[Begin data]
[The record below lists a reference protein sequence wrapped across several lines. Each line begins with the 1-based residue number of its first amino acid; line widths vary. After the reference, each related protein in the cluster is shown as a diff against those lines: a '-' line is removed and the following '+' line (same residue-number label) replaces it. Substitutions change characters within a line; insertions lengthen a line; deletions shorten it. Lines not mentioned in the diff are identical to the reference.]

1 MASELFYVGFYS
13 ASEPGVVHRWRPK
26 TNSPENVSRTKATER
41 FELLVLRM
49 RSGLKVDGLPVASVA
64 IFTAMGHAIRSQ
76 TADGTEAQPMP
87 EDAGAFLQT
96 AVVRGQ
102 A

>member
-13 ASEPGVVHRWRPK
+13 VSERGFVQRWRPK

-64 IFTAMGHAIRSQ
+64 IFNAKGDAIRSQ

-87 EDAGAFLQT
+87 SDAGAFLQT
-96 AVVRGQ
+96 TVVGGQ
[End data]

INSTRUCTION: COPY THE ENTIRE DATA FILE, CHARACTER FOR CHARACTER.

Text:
[The record below lists a reference protein sequence wrapped across several lines. Each line begins with the 1-based residue number of its first amino acid; line widths vary. After the reference, each related protein in the cluster is shown as a diff against those lines: a '-' line is removed and the following '+' line (same residue-number label) replaces it. Substitutions change characters within a line; insertions lengthen a line; deletions shorten it. Lines not mentioned in the diff are identical to the reference.]

1 MASELFYVGFYS
13 ASEPGVVHRWRPK
26 TNSPENVSRTKATER
41 FELLVLRM
49 RSGLKVDGLPVASVA
64 IFTAMGHAIRSQ
76 TADGTEAQPMP
87 EDAGAFLQT
96 AVVRGQ
102 A

>member
-13 ASEPGVVHRWRPK
+13 VSERGFVQRWRPK

-64 IFTAMGHAIRSQ
+64 IFNAKGDAIRSQ

-87 EDAGAFLQT
+87 SDAGAFLQT
-96 AVVRGQ
+96 TVVGGQ